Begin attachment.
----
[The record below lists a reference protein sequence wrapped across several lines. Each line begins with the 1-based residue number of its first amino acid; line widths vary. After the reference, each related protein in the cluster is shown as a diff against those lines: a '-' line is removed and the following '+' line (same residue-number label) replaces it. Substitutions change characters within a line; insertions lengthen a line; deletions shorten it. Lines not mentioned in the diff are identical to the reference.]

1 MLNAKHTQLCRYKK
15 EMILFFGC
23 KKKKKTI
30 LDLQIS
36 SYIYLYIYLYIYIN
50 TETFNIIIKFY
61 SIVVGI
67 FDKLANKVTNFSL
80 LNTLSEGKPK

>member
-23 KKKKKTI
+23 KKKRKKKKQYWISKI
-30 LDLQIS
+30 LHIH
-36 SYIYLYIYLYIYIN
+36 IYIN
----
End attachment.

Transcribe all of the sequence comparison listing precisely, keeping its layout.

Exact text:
[The record below lists a reference protein sequence wrapped across several lines. Each line begins with the 1-based residue number of its first amino acid; line widths vary. After the reference, each related protein in the cluster is shown as a diff against those lines: a '-' line is removed and the following '+' line (same residue-number label) replaces it. Substitutions change characters within a line; insertions lengthen a line; deletions shorten it. Lines not mentioned in the diff are identical to the reference.]

1 MLNAKHTQLCRYKK
15 EMILFFGC
23 KKKKKTI
30 LDLQIS
36 SYIYLYIYLYIYIN
50 TETFNIIIKFY
61 SIVVGI
67 FDKLANKVTNFSL
80 LNTLSEGKPK

>member
-23 KKKKKTI
+23 KKKRKKKKQYWISKI
-30 LDLQIS
+30 LHIH
-36 SYIYLYIYLYIYIN
+36 IYIN